Pathway Genomics’ Marketing Plan for Genetic Tests Draws More Heat
Pathway Genomics’ plan to take genetic testing to the people continues to go badly awry.
A House panel disclosed yesterday that it is investigating personal genetic tests sold over the Internet by San Diego-based Pathway and two other companies. Rep. Henry Waxman, D-Calif., sent the companies letters seeking information about the accuracy of the tests and how they are conducted. The House panel also wants to know what the firms do with the genetic material they collect from consumers. The Wall Street Journal has the story here.
The move came after Pathway announced plans last week to sell its genetic tests in drug stores operated by Walgreen. Subsequent to the announcement, the FDA released a May 10 letter that questioned Pathway’s decision to market the test without agency approval. It told Pathway that it should explain why it believes the test does not need prior approval before it could be sold.
Walgreen and CVS, which had also planned to offer the tests, decided against doing so until the regulatory issues were addressed.
Besides Pathway, the House Energy and Commerce Committee wants information from Navigenics and 23and Me. The three companies sell tests that analyze saliva to determine genetic ancestry or genetic links to certain health conditions.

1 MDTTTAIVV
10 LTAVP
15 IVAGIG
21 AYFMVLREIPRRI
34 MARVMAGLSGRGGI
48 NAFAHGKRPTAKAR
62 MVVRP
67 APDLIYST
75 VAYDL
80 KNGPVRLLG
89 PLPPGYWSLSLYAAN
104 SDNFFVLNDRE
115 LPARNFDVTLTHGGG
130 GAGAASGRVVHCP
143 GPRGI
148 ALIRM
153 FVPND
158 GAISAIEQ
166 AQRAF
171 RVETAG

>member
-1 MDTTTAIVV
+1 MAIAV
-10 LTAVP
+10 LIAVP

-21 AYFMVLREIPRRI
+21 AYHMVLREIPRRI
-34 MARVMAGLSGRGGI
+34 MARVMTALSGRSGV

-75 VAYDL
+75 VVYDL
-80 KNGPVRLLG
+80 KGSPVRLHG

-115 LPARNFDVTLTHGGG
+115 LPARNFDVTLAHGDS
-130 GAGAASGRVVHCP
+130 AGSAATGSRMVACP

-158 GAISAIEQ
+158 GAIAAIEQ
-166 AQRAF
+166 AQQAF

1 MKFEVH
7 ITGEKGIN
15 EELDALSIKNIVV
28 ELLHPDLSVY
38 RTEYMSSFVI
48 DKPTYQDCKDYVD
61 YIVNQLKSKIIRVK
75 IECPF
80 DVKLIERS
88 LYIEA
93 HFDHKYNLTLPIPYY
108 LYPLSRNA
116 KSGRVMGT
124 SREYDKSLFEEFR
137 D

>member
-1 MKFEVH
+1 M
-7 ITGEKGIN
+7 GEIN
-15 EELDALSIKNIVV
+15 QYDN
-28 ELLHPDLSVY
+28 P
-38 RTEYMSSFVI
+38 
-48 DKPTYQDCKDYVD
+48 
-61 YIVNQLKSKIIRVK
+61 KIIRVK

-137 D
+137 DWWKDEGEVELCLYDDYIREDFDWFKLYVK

The House panel said its investigation was motivated by Pathway’s attempt to market the kits in retail stores “despite concern from the scientific community regarding the accuracy of test results.” The letter to Pathway CEO Jim Plante is here.
In a commentary in the Philadelphia Inquirer on Sunday, UPenn bioethicist Arthur Caplan said the genetic tests were too crude to provide useful information about disease risks, and noted no government agency regulates the accuracy of the tests or requires competent counseling.
“The reality is that Internet offers and home-testing kits are not ready for prime time,” he wrote.
Pathway would have been the first to offer an over-the-counter test. The company planned to sell the kits through Walgreens and CVS stores for $20 to $30 each. Customers would pay an additional $79 to $249 to have their saliva analyzed for genetic indications of their bodies respond to caffeine or certain prescription drugs and/or genetic links to certain diseases.
Pathway has been selling a genetic test through its website for $400.
Pathway referred requests for comment to a statement on its website. The company said its laboratory is licensed by the state of California and it is in compliance with “currently applicable” regulations. It said customers have unlimited access to its staff of counselors and physicians who are either certified or eligible to be certified by the American Board of Genetic Counselors. The company said it looked forward to working with Congress and the FDA as any new regulations or guidelines are considered.
In a statement last year, Pathway Genomics said its venture investors include The Founders Fund, Edelson Technology Partners, and Western Technology Investment. The company did not disclose how much it has raised.